Aureole etc.

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Faure songs
Charlotte de Rothschild (soprano);

  Founder: Len Mullenger
Classical Editor: Rob Barnett

Jan SIBELIUS (1865-1957)
Piano Music Volume 4

4 Lyric Pieces op.74 (1914), 5 Pieces op.75 (1914), 13 Pieces op.76 (1911-1916), 5 Pieces op.85 (1916-1917), 6 Pieces op.94 (1919)
Håvard Gimse (piano)
Recorded 22-23.11.2000, St. Martinís Church, East Woodhay, Hampshire, UK
NAXOS 8.555363 [62:11]


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I have already reviewed Volume 3 in this series, when I was moved to remark that I had never expected to enjoy a disc of Sibeliusís piano music so much. Not, I hasten to add, because I donít like Sibelius (his symphonies and tone poems appeal to me enormously) but because his piano music has had a pretty bad press over the years, the idea being that these are minor trinkets thrown off for money and unworthy of the composer.

Well yes, considering that these are all mature works (roughly contemporary with the Fifth Symphony) and straddle the war years, it cannot be denied that they are light-hearted little miniatures, optimistic in tone and frankly not recognisably the work of the sombre prophet whose mightier utterances are among the 20th Centuryís most durable monuments. They speak of indoor things, of the salon, just as the symphonies and tone poems take us out into the raw world of nature. It would be easy to dismiss them, except that in order to do so we would have to close our ears to the fact that they are, in their way, very good music.

As I said of the third volume, I donít think Sibelius has been given sufficient credit for having recognised that his typical orchestral style could not be transferred to the piano and for having therefore evolved a sort of Nordic impressionism all of his own. The music is very effectively laid out for the piano and is unfailingly attractive. If it does not contain any of the Sibelian fingerprints we expect, nor does it particularly suggest other models (there are occasional reminders of Schumann but none at all of Debussy, Grieg or Tchaikovsky, which might have been expected) and it never seems second-hand. I think it is too simplistic to dismiss it as not really "belonging" to Sibelius; it reveals another side of his curiously split personality.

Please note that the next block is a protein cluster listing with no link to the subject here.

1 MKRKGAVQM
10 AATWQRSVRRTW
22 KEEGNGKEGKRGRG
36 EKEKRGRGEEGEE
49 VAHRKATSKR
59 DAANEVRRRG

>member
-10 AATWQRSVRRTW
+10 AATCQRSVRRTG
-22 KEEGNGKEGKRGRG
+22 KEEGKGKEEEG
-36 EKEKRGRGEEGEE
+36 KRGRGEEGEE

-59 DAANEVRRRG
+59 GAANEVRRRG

That I should have these thoughts is due in no small measure to Gimseís excellent performances. He seems to know instinctively just how to shape each one, freely but without exaggeration, and his tone is always warm and often quite magical. I cannot imagine better performances. I admit I havenít investigated the competition, but even if the catalogue does contain performances equal to these, the Naxos price would still be very much in the present discís favour. The recording is excellent and there are useful notes by Keith Anderson.

Christopher Howell

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